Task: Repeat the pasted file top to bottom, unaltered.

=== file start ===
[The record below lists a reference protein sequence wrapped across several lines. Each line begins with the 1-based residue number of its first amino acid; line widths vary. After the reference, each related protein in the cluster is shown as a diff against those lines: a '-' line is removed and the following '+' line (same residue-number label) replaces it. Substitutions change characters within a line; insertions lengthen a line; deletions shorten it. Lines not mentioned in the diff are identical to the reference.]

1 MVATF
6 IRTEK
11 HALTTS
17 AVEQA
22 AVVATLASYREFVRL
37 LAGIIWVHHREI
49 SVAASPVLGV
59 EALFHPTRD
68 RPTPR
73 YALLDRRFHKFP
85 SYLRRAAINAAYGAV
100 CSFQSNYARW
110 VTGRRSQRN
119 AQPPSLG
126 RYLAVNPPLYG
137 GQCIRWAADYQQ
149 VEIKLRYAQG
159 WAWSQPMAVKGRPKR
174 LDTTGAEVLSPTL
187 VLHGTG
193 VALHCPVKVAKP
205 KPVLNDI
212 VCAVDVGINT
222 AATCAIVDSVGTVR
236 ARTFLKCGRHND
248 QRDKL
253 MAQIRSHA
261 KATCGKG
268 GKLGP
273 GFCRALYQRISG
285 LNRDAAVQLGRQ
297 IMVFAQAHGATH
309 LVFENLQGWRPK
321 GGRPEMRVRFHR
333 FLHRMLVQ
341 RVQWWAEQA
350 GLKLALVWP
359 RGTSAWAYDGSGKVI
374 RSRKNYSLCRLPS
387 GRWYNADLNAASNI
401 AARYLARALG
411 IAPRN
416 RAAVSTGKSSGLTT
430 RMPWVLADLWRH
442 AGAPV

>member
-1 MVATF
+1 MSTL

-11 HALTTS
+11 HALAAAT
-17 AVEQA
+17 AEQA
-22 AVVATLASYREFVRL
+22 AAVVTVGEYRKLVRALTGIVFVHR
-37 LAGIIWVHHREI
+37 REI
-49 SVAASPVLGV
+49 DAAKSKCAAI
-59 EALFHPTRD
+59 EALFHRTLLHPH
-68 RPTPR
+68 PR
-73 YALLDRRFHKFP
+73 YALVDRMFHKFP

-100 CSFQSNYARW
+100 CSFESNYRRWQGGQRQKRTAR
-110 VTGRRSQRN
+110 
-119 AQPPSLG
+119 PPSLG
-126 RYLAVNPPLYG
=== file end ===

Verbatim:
[The record below lists a reference protein sequence wrapped across several lines. Each line begins with the 1-based residue number of its first amino acid; line widths vary. After the reference, each related protein in the cluster is shown as a diff against those lines: a '-' line is removed and the following '+' line (same residue-number label) replaces it. Substitutions change characters within a line; insertions lengthen a line; deletions shorten it. Lines not mentioned in the diff are identical to the reference.]

1 MVATF
6 IRTEK
11 HALTTS
17 AVEQA
22 AVVATLASYREFVRL
37 LAGIIWVHHREI
49 SVAASPVLGV
59 EALFHPTRD
68 RPTPR
73 YALLDRRFHKFP
85 SYLRRAAINAAYGAV
100 CSFQSNYARW
110 VTGRRSQRN
119 AQPPSLG
126 RYLAVNPPLYG
137 GQCIRWAADYQQ
149 VEIKLRYAQG
159 WAWSQPMAVKGRPKR
174 LDTTGAEVLSPTL
187 VLHGTG
193 VALHCPVKVAKP
205 KPVLNDI
212 VCAVDVGINT
222 AATCAIVDSVGTVR
236 ARTFLKCGRHND
248 QRDKL
253 MAQIRSHA
261 KATCGKG
268 GKLGP
273 GFCRALYQRISG
285 LNRDAAVQLGRQ
297 IMVFAQAHGATH
309 LVFENLQGWRPK
321 GGRPEMRVRFHR
333 FLHRMLVQ
341 RVQWWAEQA
350 GLKLALVWP
359 RGTSAWAYDGSGKVI
374 RSRKNYSLCRLPS
387 GRWYNADLNAASNI
401 AARYLARALG
411 IAPRN
416 RAAVSTGKSSGLTT
430 RMPWVLADLWRH
442 AGAPV

>member
-1 MVATF
+1 MSTL

-11 HALTTS
+11 HALAAAT
-17 AVEQA
+17 AEQA
-22 AVVATLASYREFVRL
+22 AAVVTVGEYRKLVRALTGIVFVHR
-37 LAGIIWVHHREI
+37 REI
-49 SVAASPVLGV
+49 DAAKSKCAAI
-59 EALFHPTRD
+59 EALFHRTLLHPH
-68 RPTPR
+68 PR
-73 YALLDRRFHKFP
+73 YALVDRMFHKFP

-100 CSFQSNYARW
+100 CSFESNYRRWQGGQRQKRTAR
-110 VTGRRSQRN
+110 
-119 AQPPSLG
+119 PPSLG
-126 RYLAVNPPLYG